Hollywood’s Metallica-like quest to squelch online swapping of movies and TV shows has just hit a snag. But it will take more than a court ruling to knock out studios and networks intent on protecting their wares: This was merely the first battle in what’s shaping up to be a war as bitter as the one still being waged by the music industry against illegal file-sharing.
At issue: programs broadcast in high-definition television, or HDTV. Like MP3, HDTV is a digital format, which means near-pristine copies of movies and TV shows can easily be reproduced and distributed. (Not everyone is afraid of sharing. Last season, at Dave Chappelle’s insistence, clips from Comedy Central’s Chappelle’s Show were made available for download. The result? High ratings and record-breaking DVD sales from a fan base that grew on the Internet.)
Two years ago, the FCC, under pressure from networks and studios, mandated that any HDTV device (including TV sets and computers) sold after July 1, 2005, be outfitted with a government-approved tuner that would recognize a ”broadcast flag” — a bit of digital data embedded in a program that would, in effect, prevent home viewers from swapping HDTV files.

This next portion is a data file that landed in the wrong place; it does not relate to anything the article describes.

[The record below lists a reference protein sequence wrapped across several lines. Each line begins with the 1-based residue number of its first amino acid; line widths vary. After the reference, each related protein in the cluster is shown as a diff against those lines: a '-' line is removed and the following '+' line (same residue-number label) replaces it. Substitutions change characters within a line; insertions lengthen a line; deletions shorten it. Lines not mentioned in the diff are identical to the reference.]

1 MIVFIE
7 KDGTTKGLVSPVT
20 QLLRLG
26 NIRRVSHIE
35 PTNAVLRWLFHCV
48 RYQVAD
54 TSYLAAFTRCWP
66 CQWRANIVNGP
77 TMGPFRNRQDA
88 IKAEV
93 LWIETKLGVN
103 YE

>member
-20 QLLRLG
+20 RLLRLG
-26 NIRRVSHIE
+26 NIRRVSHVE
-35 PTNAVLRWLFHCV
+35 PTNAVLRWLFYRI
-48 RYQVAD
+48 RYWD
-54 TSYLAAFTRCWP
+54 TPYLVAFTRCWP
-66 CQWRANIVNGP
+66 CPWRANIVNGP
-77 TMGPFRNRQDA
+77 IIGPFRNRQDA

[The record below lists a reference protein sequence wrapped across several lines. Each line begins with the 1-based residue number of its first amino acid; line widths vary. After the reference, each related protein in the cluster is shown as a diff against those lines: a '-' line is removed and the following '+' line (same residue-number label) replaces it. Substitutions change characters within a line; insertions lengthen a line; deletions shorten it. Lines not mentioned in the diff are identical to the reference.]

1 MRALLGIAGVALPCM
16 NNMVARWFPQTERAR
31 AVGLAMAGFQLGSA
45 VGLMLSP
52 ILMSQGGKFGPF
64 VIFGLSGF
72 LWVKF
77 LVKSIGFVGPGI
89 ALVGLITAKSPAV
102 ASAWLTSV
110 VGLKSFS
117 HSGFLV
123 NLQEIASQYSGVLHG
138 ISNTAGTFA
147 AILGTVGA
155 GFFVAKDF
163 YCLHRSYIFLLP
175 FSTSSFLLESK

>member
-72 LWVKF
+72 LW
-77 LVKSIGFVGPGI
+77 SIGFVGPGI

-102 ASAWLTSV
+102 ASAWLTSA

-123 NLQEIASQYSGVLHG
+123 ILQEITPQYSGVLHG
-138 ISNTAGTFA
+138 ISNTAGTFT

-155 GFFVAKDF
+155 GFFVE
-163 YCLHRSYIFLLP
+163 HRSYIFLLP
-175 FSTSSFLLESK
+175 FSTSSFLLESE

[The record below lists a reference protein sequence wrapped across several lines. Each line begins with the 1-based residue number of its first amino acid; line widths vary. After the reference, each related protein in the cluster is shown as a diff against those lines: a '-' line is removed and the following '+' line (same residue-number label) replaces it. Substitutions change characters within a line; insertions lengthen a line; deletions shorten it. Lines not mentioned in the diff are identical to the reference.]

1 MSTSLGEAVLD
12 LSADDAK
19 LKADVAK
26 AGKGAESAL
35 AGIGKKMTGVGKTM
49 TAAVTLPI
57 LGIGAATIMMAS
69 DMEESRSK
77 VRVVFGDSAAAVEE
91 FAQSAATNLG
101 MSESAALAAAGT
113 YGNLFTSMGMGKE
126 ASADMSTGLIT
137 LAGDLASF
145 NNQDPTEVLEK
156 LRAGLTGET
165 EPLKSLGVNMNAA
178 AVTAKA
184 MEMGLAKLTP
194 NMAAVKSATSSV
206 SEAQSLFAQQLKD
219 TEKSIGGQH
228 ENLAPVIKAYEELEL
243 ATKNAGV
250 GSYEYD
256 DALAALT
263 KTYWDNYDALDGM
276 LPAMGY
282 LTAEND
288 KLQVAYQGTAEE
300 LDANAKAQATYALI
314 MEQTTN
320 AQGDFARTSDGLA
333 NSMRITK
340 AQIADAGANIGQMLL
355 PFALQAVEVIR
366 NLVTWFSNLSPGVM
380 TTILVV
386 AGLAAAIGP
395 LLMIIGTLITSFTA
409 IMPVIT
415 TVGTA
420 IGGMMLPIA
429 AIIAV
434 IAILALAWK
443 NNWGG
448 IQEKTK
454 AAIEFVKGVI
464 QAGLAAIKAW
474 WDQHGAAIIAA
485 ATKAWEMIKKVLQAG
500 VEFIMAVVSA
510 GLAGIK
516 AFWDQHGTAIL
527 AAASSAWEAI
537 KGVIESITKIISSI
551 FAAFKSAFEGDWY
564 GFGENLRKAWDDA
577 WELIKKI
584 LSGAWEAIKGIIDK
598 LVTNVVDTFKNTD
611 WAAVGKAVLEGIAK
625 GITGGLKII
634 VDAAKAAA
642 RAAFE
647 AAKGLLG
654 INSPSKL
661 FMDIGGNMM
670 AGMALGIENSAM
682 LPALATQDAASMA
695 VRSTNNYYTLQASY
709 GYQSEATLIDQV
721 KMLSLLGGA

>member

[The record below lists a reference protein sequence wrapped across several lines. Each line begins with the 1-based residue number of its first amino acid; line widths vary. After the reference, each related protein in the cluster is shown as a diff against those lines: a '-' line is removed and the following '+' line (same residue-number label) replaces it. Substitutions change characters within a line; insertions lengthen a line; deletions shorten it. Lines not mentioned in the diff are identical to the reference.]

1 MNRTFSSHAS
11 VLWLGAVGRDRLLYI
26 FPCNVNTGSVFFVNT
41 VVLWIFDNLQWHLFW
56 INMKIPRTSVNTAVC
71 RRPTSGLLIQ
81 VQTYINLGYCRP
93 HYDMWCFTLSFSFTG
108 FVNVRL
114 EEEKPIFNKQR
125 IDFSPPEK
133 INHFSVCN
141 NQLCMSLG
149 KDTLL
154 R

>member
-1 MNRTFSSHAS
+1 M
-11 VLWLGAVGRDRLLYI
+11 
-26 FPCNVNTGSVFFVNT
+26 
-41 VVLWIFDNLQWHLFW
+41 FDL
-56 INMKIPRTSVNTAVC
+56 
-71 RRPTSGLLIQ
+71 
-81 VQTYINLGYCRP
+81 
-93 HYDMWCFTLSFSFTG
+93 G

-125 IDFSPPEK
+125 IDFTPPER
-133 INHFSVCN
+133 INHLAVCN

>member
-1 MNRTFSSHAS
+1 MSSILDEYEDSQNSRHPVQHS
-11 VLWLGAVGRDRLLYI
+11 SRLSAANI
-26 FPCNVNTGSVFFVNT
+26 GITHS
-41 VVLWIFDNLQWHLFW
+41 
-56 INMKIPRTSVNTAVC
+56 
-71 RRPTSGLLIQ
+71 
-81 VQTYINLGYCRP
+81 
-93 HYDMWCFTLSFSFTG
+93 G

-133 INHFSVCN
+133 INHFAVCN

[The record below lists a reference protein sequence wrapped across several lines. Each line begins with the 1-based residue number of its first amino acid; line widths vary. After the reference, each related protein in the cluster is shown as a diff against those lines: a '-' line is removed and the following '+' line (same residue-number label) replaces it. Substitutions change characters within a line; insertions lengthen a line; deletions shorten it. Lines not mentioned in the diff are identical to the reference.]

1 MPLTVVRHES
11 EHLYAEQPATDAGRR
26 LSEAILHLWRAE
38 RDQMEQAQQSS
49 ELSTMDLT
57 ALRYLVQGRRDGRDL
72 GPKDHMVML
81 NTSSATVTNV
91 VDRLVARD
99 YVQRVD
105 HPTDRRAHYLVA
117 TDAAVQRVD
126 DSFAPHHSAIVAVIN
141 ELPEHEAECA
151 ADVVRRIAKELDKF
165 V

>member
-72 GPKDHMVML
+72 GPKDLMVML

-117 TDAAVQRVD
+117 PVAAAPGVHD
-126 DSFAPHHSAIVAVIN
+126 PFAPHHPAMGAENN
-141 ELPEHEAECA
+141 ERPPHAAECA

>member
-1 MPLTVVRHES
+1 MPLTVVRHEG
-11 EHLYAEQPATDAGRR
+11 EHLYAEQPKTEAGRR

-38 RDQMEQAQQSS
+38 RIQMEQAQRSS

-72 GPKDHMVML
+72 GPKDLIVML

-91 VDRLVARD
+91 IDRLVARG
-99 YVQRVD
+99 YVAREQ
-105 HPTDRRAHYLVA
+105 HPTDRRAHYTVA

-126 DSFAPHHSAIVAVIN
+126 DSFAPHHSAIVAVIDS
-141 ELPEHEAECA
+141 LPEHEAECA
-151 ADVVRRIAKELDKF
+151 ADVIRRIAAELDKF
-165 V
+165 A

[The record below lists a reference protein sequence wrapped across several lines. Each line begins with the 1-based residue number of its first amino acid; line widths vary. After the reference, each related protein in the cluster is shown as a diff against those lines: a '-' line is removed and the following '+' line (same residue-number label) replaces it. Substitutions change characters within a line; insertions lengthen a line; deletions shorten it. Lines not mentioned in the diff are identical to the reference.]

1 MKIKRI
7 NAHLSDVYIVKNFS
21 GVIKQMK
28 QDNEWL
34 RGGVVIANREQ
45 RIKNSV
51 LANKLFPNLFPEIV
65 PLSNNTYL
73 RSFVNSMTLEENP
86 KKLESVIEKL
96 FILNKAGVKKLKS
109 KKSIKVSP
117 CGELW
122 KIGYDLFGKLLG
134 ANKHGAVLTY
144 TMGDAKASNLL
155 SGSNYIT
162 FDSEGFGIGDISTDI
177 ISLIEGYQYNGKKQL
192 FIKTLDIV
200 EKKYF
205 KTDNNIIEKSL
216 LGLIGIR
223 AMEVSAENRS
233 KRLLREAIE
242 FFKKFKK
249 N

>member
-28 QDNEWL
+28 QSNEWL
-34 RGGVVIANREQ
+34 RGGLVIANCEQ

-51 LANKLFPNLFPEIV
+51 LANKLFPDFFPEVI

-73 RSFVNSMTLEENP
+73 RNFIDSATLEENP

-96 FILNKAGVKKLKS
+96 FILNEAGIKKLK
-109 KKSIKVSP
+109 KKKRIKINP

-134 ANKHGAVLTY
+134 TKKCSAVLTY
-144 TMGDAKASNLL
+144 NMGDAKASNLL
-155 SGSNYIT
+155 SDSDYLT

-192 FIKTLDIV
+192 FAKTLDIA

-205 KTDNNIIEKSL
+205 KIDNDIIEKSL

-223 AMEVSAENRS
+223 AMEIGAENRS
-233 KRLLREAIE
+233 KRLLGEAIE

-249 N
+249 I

Howls of protest greeted the flag announcement. A coalition of public-interest groups and librarians filed suit, arguing that the FCC lacked the authority to enforce the measure. The court agreed and on May 6 ruled against the FCC and Motion Picture Association of America, which joined the FCC in the lawsuit. The MPAA will likely take its case to Congress — which has the power to bring the gavel down on copying. Ahoy, ye video pirates: Get the goods while they last.